The BTG4 and CAF1 complex prevents the spontaneous activation of eggs by deadenylating maternal mRNAs.

Open Biol 2016 09;6(9)

Medical Research Council, Laboratory of Molecular Biology, Francis Crick Avenue, Cambridge Biomedical Campus, Cambridge CB2 0QH, UK Max Planck Institute for Biophysical Chemistry, Am Fassberg 11, 37077 Göttingen, Germany

Once every menstrual cycle, eggs are ovulated into the oviduct where they await fertilization. The ovulated eggs are arrested in metaphase of the second meiotic division, and only complete meiosis upon fertilization. It is crucial that the maintenance of metaphase arrest is tightly controlled, because the spontaneous activation of the egg would preclude the development of a viable embryo (Zhang et al. 2015 J. Genet. Genomics 42, 477-485. (doi:10.1016/j.jgg.2015.07.004); Combelles et al. 2011 Hum. Reprod. 26, 545-552. (doi:10.1093/humrep/deq363); Escrich et al. 2011 J. Assist. Reprod. Genet. 28, 111-117. (doi:10.1007/s10815-010-9493-5)). However, the mechanisms that control the meiotic arrest in mammalian eggs are only poorly understood. Here, we report that a complex of BTG4 and CAF1 safeguards metaphase II arrest in mammalian eggs by deadenylating maternal mRNAs. As a follow-up of our recent high content RNAi screen for meiotic genes (Pfender et al. 2015 Nature 524, 239-242. (doi:10.1038/nature14568)), we identified Btg4 as an essential regulator of metaphase II arrest. Btg4-depleted eggs progress into anaphase II spontaneously before fertilization. BTG4 prevents the progression into anaphase by ensuring that the anaphase-promoting complex/cyclosome (APC/C) is completely inhibited during the arrest. The inhibition of the APC/C relies on EMI2 (Tang et al. 2010 Mol. Biol. Cell 21, 2589-2597. (doi:10.1091/mbc.E09-08-0708); Ohe et al. 2010 Mol. Biol. Cell 21, 905-913. (doi:10.1091/mbc.E09-11-0974)), whose expression is perturbed in the absence of BTG4. BTG4 controls protein expression during metaphase II arrest by forming a complex with the CAF1 deadenylase and we hypothesize that this complex is recruited to the mRNA via interactions between BTG4 and poly(A)-binding proteins. The BTG4-CAF1 complex drives the shortening of the poly(A) tails of a large number of transcripts at the MI-MII transition, and this wave of deadenylation is essential for the arrest in metaphase II. These findings establish a BTG4-dependent pathway for controlling poly(A) tail length during meiosis and identify an unexpected role for mRNA deadenylation in preventing the spontaneous activation of eggs.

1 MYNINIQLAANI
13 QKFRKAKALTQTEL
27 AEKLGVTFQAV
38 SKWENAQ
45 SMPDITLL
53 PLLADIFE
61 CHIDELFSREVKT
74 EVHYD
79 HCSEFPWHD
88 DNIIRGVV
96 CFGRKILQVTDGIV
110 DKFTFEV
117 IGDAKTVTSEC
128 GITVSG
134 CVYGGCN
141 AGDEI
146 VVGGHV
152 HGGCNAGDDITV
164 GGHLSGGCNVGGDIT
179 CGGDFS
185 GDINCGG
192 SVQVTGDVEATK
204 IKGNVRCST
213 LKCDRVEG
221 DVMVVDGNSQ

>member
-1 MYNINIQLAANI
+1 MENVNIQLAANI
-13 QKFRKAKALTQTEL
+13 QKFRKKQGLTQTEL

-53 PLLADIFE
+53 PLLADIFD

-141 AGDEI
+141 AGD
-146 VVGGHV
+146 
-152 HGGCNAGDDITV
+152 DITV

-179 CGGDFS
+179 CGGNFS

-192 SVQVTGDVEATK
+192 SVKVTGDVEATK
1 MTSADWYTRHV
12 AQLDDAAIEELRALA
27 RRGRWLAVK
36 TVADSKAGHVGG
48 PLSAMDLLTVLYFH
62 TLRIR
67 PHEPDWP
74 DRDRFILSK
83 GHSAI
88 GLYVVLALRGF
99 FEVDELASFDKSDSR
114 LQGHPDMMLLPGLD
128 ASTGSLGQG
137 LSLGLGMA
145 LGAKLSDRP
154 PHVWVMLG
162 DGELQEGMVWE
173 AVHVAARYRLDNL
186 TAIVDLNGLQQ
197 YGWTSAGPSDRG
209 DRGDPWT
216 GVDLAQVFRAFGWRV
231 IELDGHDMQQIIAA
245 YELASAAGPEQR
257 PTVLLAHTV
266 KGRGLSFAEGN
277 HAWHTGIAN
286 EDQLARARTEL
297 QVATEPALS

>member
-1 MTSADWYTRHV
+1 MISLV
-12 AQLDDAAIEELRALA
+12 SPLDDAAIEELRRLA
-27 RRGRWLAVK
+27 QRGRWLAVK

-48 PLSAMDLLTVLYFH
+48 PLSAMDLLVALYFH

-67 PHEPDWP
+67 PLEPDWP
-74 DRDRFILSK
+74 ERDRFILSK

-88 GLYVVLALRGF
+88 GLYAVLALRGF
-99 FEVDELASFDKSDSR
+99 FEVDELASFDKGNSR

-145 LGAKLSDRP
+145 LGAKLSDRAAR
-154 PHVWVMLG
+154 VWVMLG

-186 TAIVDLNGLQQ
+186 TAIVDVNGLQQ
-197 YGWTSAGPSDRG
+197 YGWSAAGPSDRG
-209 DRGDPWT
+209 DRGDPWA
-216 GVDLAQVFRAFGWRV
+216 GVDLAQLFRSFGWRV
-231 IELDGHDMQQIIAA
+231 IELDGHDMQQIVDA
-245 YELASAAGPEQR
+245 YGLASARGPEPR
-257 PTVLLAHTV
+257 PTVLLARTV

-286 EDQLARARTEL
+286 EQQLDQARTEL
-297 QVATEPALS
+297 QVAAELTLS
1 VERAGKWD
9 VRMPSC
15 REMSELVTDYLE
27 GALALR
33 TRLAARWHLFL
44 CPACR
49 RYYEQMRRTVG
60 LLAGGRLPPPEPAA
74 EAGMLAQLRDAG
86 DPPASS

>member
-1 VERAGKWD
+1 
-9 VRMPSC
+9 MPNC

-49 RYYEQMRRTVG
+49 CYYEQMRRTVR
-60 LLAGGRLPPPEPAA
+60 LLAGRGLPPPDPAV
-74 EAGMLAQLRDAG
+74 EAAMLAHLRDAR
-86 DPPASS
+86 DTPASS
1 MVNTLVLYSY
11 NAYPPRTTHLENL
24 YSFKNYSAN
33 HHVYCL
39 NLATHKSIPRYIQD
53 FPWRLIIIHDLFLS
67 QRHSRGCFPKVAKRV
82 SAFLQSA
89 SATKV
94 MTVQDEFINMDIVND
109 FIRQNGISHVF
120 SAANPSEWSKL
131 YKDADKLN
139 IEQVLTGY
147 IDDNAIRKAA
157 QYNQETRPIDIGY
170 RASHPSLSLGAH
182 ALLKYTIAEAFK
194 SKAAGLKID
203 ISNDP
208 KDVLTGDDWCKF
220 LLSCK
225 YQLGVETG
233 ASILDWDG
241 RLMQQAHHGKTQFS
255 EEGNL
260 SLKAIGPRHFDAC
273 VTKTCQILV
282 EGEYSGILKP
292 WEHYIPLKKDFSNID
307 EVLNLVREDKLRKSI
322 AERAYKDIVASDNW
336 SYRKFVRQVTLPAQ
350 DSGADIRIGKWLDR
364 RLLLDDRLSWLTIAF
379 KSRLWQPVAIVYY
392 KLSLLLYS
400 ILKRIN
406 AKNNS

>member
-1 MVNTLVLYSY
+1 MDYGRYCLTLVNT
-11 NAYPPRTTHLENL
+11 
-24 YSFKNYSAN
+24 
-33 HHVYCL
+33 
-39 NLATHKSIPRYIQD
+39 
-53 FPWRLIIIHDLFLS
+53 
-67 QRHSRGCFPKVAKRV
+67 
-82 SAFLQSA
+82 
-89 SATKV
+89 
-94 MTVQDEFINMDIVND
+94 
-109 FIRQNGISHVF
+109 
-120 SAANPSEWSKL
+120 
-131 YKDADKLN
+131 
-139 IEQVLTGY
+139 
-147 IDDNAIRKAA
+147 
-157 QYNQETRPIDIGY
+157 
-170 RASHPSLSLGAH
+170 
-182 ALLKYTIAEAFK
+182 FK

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http://rsob.royalsocietypublishing.org/lookup/doi/10.1098/rs
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http://www.ncbi.nlm.nih.gov/pmc/articles/PMC5043581PMC
http://dx.doi.org/10.1098/rsob.160184DOI Listing
September 2016
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References

(Supplied by CrossRef)
Cell cycle modification during the transitions between meiotic M-phases in mouse oocytes
Kubiak JZ et al.
J. Cell Sci 1992

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